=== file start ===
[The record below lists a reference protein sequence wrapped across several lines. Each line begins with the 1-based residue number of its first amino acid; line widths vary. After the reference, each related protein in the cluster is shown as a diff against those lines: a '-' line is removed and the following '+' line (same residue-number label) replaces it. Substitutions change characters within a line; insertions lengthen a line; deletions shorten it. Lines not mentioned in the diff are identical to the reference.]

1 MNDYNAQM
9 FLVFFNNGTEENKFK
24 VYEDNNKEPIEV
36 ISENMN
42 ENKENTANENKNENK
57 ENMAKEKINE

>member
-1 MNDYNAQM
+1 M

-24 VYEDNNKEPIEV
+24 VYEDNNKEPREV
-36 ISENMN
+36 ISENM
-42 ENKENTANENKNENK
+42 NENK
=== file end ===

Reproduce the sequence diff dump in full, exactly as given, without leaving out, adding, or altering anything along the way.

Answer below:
[The record below lists a reference protein sequence wrapped across several lines. Each line begins with the 1-based residue number of its first amino acid; line widths vary. After the reference, each related protein in the cluster is shown as a diff against those lines: a '-' line is removed and the following '+' line (same residue-number label) replaces it. Substitutions change characters within a line; insertions lengthen a line; deletions shorten it. Lines not mentioned in the diff are identical to the reference.]

1 MNDYNAQM
9 FLVFFNNGTEENKFK
24 VYEDNNKEPIEV
36 ISENMN
42 ENKENTANENKNENK
57 ENMAKEKINE

>member
-1 MNDYNAQM
+1 M

-24 VYEDNNKEPIEV
+24 VYEDNNKEPREV
-36 ISENMN
+36 ISENM
-42 ENKENTANENKNENK
+42 NENK